The Hoboken Cannabis Review Board approved dispensary applications but not without controversy.
There is controversy over the unanimous approval of the Hoboken cannabis dispensary Story Dispensary in Hoboken at the corner of 14th, and Hudson St. Local Samantha Silva owns it, according to her application.
Unfortunately, many locals complained at the last hearing with the infamous attitude of Not in My Backyard (NIMBY). Many people of means might like an idea in the abstract, like dense, affordable housing for working-class people or a cannabis dispensary, but are appalled that it might be near them in reality.
In Hoboken, like elsewhere, the main concerns are that it would bring down property value or somehow harm children.
There was also the idea that it would attract crime like a rival gang fighting them like in a movie or TV show.
The public is largely uneducated on the fact that only those 21 and older can even enter a dispensary and that the businesses are scrutinized to ensure upstanding individuals own them.
Second Ward Councilwoman Tiffanie Fisher, who supported Bhalla’s opponent in the 2017 mayoral campaign, does not support the dispensary and complained about it on Twitter.
The anti-cannabis opposition has organized a petition against it. Fisher seems to have jumped on the bandwagon.
The problem with legalization is that an applicant needs to build community support every step of the way through political organizing along with conventionally preparing the business for local approval. It is also difficult for people to realize politicians have often been indifferent to the referendum results.
Hoboken Cannabis Board Attorney Ron Mondello noted some of the residents who complained lived nearby when it was a bar in the past. He noted that many of the residents were concerned that their property value might go down.
Some noted that Jersey City Mayor Steven Fulop’s wife Jaclyn is a partner in the company that owns the 14th Street building.
Mondello said he was not aware Mrs. Fulop was involved in the application before the meeting.
Hoboken Cannabis Issues
In response to the opposition, Hoboken Mayor Ravi Bhalla wrote a letter to the public on cannabis.
“I believe it to be disingenuous for the Councilwoman, who voted to approve and write into law permitted areas for dispensaries, including on 14th Street, to now take the position that it is no longer an appropriate location within her Ward,” Bhalla wrote.
“Second Ward Council Member Tiffanie Fisher did make the recommendation that some areas (zoned as Industrial) surrounding the Hudson Tea Building, Maxwell Place, Shipyard, and the Park & Garden buildings be excluded from the permitted areas. We incorporated the Councilwoman’s feedback into the ordinance permitting cannabis dispensaries in Hoboken,” he said. “My administration worked collaboratively with the City Council to craft legislation that would only permit medical and recreational dispensaries in certain areas of the City.”
He noted the consensus of the Council was dispensaries should only be permitted in non-residential zones that were not primarily residential.
“My administration deferred to each Ward Councilmember to provide input into permitted locations for dispensaries, and some did, in fact, provide feedback to the city,” he said.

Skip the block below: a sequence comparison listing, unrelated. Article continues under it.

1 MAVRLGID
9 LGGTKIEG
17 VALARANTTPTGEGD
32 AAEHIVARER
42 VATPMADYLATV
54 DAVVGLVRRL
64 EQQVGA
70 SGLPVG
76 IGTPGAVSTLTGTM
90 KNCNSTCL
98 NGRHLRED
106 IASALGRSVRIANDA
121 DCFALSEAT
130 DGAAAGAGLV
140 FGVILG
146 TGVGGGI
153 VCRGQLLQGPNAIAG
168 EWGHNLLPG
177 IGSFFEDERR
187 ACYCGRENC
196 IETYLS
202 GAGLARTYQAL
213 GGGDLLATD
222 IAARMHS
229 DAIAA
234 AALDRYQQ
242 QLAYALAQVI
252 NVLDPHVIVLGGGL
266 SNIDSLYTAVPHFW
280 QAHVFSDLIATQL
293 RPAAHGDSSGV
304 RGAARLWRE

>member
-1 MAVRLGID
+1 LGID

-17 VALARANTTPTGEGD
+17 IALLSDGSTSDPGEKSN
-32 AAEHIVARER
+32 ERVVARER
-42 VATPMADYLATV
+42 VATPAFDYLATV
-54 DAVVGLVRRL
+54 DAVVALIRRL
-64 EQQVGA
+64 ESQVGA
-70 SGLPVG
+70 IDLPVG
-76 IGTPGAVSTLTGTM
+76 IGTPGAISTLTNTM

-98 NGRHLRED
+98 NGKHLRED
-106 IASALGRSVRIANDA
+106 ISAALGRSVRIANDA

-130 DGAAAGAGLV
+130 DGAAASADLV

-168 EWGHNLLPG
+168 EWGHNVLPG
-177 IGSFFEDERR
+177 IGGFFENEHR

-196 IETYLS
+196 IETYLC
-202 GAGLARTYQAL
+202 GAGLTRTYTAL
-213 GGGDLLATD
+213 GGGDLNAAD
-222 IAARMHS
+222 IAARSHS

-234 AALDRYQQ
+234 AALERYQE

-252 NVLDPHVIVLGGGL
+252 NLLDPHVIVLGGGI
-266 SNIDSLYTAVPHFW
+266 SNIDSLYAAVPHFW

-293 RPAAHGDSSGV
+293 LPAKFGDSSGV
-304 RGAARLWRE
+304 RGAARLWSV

Bhalla noted the locations where dispensaries can be sited were approved by a unanimous 9-0 City Council vote.
Thus, Fisher previously approved the location as part of a broader ordinance.
She admitted she was not paying attention at the time.
Bhalla noted Hoboken cannabis companies must consult with the police department regarding security plans, be at least 500 feet between dispensaries, cannot be on the same block as a school, and must close by 10 pm. And, of course, they must be licensed by the State before they open.
He also said applicants cannot apply yet for a lounge since the New Jersey Cannabis Regulatory Commission (NJCRC) is not accepting such applications yet.
“We must invest in restorative justice for minority communities, this is my commitment. It is also why I insisted that at least 75% of Hoboken’s local tax revenue from cannabis sales be directed at assistance and rehabilitative services for minority communities,” Bhalla said.
He noted Harmony Dispensary and the Terrapin Care Station medical cannabis dispensaries have been approved to operate in town. Neither is open yet.
The application must also go before the Planning Board later, with notice provided Bhalla noted.
Bhalla noted that the Hoboken Cannabis Review Board got Story Dispensary to agree not to open a cannabis lounge. In addition, they must fund the salary of one Police Officer per year for the duration of the business, giving $50,000 a per year to Hoboken’s Affordable Housing Trust Fund and an annual education program for Hoboken residents pertaining to cannabis consumption.
If an applicant essentially has to almost bribe a town to operate, it sets a bad precedent that favors those with the means to do so.
Bhalla also wants to cap dispensaries (medical and adult-use) in Hoboken to a maximum of six, with three per Ward for the six Wards of Hoboken.
“While noticing is required for any resident within 200 feet of a proposed dispensary for a Planning Board hearing, I believe notice should be required for those same residents for the initial Cannabis Review Board hearing, which precedes the Planning Board hearing,” Bhalla said. “I also propose that any dispensary be prohibited from being located within 750 feet of any school or early childhood learning facility.”
Thus, he would like to make the process even more complicated and arduous for small businesses. The process is already complicated: